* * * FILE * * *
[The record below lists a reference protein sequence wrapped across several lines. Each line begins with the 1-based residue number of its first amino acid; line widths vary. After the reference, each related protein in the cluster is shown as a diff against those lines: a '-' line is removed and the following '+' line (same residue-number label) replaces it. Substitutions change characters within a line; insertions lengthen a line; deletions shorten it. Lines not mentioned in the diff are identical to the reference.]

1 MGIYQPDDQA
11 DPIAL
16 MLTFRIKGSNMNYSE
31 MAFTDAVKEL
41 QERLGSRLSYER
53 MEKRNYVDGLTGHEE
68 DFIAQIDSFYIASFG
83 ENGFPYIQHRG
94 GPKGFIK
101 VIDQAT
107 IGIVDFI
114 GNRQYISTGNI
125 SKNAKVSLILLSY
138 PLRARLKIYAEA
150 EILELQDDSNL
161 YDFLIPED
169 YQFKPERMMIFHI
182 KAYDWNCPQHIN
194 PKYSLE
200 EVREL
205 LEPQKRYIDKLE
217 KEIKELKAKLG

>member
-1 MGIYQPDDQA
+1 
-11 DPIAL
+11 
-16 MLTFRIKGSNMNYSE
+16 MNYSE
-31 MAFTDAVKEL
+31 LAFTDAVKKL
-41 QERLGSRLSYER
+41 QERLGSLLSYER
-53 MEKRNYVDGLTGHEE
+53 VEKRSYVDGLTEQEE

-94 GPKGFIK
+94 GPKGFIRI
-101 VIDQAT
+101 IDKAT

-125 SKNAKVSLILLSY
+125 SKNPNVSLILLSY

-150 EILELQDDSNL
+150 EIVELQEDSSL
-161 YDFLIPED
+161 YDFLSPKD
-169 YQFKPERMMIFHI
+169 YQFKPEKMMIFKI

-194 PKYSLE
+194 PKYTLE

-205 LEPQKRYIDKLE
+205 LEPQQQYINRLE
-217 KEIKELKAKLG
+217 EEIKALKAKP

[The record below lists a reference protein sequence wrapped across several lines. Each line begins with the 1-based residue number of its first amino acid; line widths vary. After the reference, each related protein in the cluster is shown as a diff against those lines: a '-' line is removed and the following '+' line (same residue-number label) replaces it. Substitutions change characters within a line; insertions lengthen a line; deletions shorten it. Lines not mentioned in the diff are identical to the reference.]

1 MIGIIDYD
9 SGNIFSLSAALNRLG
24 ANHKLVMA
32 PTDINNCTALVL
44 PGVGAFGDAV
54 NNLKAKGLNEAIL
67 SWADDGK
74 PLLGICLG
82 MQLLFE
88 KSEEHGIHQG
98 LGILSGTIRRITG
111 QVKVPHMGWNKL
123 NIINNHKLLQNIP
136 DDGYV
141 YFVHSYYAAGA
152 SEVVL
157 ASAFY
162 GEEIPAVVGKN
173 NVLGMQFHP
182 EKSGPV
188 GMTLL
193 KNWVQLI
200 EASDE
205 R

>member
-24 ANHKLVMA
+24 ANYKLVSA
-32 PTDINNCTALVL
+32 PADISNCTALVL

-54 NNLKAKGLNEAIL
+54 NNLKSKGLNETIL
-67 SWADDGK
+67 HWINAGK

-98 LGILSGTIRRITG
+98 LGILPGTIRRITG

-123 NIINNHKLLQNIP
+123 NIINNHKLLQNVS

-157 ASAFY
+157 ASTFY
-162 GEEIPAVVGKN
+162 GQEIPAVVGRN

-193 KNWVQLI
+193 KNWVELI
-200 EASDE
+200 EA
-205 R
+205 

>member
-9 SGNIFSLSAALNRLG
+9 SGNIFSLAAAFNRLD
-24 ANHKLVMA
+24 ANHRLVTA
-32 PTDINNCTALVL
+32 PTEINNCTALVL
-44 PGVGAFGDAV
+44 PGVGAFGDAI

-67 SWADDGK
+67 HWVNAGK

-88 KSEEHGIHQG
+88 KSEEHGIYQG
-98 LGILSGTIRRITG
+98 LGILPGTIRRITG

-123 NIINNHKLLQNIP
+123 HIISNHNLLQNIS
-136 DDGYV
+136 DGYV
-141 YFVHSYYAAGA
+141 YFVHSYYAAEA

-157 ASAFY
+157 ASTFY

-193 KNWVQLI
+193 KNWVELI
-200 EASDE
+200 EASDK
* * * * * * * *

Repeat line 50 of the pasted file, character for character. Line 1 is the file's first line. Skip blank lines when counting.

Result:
+194 PKYTLE